Chattanooga native John Anderson completes the 210-mile Tor des Geants Endurance Race last month in the ski town of Courmayeur in northern Italy.
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John Anderson seems pasted against the sky at Passo Alto in the Tor des Geants last month in northern Italy.

Running a 210-mile race up and down the Alps in northern Italy provides time and motivation for all sorts of thoughts, reflections and even hallucinations.

Veteran trail runner John Anderson went from physical and mental agony to actual ecstasy during his greatest challenge yet last month, the Tor des Geants Endurance Trail through the Aosta Valley and surrounding mountains. The weeklong 330-kilometer event is the longest endurance race of its kind in the world, and after finishing 32nd out of 700 competitors and as the first American, Anderson hardly can wait to try it again.

The 38-year-old Chattanooga native and 1996 Baylor School graduate is an emergency room doctor in Reno, Nev., who lives in nearby Truckee, Calif., near his brother Andy, with whom he recently started a company teaching rescue and medical emergency procedures. Both ran cross country for Baylor.

Their parents, Yogi and Joli, still live in Chattanooga, and the brothers maintain other ties to their hometown. John, for instance, won the 2008 StumpJump 50k race and still is a member of the Rock/Creek trail racing team.

He's been doing trail ultras for years, and he heard about the Tor des Geants three or four years ago and soon started thinking about trying it.

"Really last year I started thinking seriously about doing it, and this year seemed like a now-or-never good time," John said recently. "I committed to doing it this year and began training for it.

"I put in a lot of long days and tried to put in as much vertical climbing as I could," he said. "The race is long and that is one of the challenges, but all the climbing and descending you do is unique."

The Tor involves 80,000 feet of ascents and the same in descents in its return to Courmayeur.

In a regular part of his training, Anderson would spend "Saturday, Sunday and Monday out most of the day running, all in the mountains." He also at times went to Squaw Valley and ran up the ski slopes.

He set a goal of finishing in the top 10 in the 2016 Tor. The notion of being the first American didn't really develop until he was in the race.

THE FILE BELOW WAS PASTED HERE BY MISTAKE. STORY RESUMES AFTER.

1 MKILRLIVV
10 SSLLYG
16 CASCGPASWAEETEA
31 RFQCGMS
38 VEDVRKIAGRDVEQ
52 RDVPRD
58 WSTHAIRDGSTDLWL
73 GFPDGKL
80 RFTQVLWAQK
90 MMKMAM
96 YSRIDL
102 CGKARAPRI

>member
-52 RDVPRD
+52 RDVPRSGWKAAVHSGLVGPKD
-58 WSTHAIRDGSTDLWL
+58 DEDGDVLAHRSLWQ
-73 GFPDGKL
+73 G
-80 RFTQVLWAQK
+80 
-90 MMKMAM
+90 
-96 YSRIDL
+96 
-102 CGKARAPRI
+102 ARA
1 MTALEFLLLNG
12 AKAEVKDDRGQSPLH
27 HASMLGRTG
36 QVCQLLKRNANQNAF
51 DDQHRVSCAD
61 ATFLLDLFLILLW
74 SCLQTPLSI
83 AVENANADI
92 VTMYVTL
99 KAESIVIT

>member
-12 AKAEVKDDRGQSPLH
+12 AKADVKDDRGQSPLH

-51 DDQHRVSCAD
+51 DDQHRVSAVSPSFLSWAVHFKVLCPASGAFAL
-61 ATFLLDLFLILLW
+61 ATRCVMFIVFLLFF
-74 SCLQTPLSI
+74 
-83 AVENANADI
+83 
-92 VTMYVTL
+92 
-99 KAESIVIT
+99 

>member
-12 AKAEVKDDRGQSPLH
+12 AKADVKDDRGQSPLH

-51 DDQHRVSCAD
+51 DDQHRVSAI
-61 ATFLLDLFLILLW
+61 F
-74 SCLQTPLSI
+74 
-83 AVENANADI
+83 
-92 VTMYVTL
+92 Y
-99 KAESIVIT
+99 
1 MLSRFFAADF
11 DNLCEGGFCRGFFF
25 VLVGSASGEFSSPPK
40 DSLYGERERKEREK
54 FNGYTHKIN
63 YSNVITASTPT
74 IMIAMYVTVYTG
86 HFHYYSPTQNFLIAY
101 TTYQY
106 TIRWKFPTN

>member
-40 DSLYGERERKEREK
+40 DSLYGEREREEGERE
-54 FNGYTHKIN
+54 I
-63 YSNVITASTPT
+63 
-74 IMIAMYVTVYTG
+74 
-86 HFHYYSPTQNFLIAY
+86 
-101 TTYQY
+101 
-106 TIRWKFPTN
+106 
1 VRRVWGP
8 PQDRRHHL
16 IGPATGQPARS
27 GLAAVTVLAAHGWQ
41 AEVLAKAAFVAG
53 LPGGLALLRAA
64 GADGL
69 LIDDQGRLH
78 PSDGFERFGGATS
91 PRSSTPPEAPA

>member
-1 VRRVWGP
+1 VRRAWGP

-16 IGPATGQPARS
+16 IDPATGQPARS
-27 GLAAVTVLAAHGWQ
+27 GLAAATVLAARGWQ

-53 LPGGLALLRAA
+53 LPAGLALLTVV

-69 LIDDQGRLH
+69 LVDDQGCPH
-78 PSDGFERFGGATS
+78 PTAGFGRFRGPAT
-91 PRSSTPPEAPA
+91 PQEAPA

Anderson almost crashed and burned the first night, as he described in a blog he did for

"Day one was a disaster," he wrote. "Going up the third climb, I began to feel nauseated and soon thereafter I was hanging off the side of the trail watching my breakfast disappear off the edge."

He began to feel a little better, but on the ensuing climb, he wrote, "things went from bad to worse. My legs were cramping and the vomiting began again in earnest. I curled up on the side of the trail a few miles out of the checkpoint and tried to get it together. I was low, I was broken and I had my own private pity party.

"Things did not improve," the blog continued, "and as it was now night and cold, I turned around and headed back to the checkpoint for warmth and more wallowing in my broken pride. To be honest, I was pretty sure my race was done — that I had come all this way, trained for all these months to be defeated in the first 40 miles."

He spent more than six hours at that checkpoint but somehow he "just got up, got cleared by the medical staff and walked out into the night back up the trail. I entered the checkpoint in around 20th place and left somewhere around 300th, my hopes of a top-10 finish dissolved."

Then came a remarkable turnaround.

"I leaned into the next 5,000-foot climb, and so began the second part of my race, the last 170 miles and perhaps the greatest running experience that I've had in 25-plus years of competitive running," he reflected.

The breathtaking vistas mixed with the extreme effort required on a route that included ropes and metal ladders built onto cliffs, plus the heroes' welcome and food offered by villagers along the way, the organization of the Tor's six "life bases" about 50 kilometers apart and the competitive camaraderie of the participants all made it uniquely memorable.

Then there was the sleep deprivation. The race allowed the runners/climbers to stop and sleep as much as they wanted, but there always was the urgency to push on — especially in Anderson's case as he tried to make up for his early lost time. He said he slept only four to five hours total during the race, which he completed in just over 104 hours.

"The Tor is not a bigger or steeper or longer race," he said in his blog. "It is a completely new experience. A little after midnight on the second night at around 90 miles, I stopped for my first nap and spent a few hours in the life base eating, doctoring up my feet and recharging. It was sometime in this second night that my body and mind settled into a singular existence, and awareness of only the present moment. My body was running, and I was inside it.

"I felt an immersive peace for the last few days of the race," he wrote. Yet, he emphasized, "The race is hard. Over the last three passes were torrential rain and pounding snow. The nights were long, and I had vivid hallucinations. I saw ghosts, and I saw the dragon. There were soaring highs and crushing lows."

Certainly once should be enough, then. Right?


"I was proud to be able to recover and make a push," Anderson said. "I would like to go back and see if I can put together something a little faster. I understand the challenges and could make some adjustments in my training.

"Yes, it would be good to do it again next year if possible."

Contact Ron Bush at or 423-757-6291.

Correction: The Tor des Geants is the longest endurance trail race of its kind in the world. There are longer relay races and road races.